12. Zetsche B, Gootenberg JS, Abudayyeh OO, Slaymaker IM, Makarova KS et al (2015) Cpf1 is a single RNA-guided endonuclease of a class 2 CRISPR-Cas system. Cell 163:759–771CrossRefPubMedCentralPubMedGoogle Scholar
  13. Zetsche B, Heidenreich M, Mohanraju P, Fedorova I, Kneppers J et al (2017) Multiplex gene editing by CRISPR-Cpf1 using a single crRNA array. Nat Biotechnol 35:31–34CrossRefPubMedGoogle Scholar
  14. Zhang Y, Long C, Li H, McAnally JR, Baskin KK et al (2017) CRISPR-Cpf1 correction of muscular dystrophy mutations in human cardiomyocytes and mice. Sci Adv 3:e1602814CrossRefPubMedCentralPubMedGoogle Scholar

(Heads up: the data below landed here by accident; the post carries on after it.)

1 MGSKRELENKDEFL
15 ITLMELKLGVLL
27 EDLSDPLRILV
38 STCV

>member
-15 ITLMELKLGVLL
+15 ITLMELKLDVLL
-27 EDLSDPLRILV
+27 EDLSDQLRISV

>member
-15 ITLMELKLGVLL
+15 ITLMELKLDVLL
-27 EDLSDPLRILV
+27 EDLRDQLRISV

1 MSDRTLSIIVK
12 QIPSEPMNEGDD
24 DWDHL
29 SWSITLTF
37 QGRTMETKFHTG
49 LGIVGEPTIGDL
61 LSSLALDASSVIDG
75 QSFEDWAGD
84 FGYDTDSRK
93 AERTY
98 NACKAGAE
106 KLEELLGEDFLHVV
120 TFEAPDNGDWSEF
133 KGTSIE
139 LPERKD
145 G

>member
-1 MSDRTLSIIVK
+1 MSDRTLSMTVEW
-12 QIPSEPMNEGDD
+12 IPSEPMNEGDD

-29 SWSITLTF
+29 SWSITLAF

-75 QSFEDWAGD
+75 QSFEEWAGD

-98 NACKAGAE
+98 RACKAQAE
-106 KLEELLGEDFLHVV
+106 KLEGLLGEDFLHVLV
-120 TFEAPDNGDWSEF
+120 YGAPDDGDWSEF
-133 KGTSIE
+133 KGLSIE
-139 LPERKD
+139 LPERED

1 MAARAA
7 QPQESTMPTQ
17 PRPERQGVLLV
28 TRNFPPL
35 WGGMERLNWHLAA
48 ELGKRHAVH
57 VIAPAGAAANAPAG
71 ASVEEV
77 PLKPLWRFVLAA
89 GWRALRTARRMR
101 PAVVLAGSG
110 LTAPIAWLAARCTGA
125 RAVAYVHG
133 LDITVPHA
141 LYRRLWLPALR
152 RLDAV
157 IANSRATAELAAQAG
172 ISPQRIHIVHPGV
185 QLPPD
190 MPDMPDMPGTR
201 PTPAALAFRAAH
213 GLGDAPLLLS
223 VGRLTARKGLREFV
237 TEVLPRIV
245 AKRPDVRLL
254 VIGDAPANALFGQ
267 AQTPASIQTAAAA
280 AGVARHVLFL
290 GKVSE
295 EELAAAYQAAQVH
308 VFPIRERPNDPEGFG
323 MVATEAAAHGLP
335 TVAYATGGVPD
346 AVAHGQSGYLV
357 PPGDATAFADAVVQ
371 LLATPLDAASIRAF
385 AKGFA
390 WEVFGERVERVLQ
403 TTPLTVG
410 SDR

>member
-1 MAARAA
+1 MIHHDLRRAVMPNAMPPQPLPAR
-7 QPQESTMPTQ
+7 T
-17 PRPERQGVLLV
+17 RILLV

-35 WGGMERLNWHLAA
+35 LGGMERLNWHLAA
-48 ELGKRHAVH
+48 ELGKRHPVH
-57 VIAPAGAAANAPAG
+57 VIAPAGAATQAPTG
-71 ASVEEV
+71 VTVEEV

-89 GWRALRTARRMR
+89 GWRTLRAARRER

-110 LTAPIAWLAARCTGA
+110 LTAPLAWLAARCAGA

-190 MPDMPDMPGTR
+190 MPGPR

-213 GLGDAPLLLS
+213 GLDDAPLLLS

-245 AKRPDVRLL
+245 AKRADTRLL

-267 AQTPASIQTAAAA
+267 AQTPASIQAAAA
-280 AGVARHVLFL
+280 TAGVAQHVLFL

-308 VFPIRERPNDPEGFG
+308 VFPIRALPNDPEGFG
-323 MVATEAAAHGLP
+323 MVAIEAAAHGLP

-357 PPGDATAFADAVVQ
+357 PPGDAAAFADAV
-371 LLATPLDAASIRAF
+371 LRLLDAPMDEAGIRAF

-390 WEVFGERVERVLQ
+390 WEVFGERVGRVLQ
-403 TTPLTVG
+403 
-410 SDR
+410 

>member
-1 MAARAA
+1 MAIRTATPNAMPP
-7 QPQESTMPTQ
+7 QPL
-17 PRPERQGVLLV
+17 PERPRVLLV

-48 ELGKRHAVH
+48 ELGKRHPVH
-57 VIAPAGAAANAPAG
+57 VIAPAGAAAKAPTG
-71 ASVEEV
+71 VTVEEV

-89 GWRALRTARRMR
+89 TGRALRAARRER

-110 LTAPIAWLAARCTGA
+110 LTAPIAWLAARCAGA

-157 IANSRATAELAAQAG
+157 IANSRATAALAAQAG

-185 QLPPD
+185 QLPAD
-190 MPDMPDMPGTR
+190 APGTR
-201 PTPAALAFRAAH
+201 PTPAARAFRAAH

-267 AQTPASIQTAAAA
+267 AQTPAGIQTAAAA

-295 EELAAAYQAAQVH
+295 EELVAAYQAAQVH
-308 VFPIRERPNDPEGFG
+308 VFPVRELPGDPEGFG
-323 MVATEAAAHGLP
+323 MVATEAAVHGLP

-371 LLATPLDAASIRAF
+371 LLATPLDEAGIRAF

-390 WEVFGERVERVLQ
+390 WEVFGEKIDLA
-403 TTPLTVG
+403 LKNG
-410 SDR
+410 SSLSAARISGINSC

15. Zhu X, Xu Y, Yu S, Lu L, Ding M et al (2014) An efficient genotyping method for genome-modified animals and human cells generated with CRISPR/Cas9 system. Sci Rep 4:6420CrossRefPubMedCentralPubMedGoogle Scholar

Copyright information

© The Author(s) 2017

Open AccessThis article is distributed under the terms of the Creative Commons Attribution 4.0 International License (http://creativecommons.org/licenses/by/4.0/), which permits unrestricted use, distribution, and reproduction in any medium, provided you give appropriate credit to the original author(s) and the source, provide a link to the Creative Commons license, and indicate if changes were made.

Authors and Affiliations

  1. 1.Cancer Research Institute, School of Basic Medical SciencesSouthern Medical UniversityGuangzhouChina

Personalised recommendations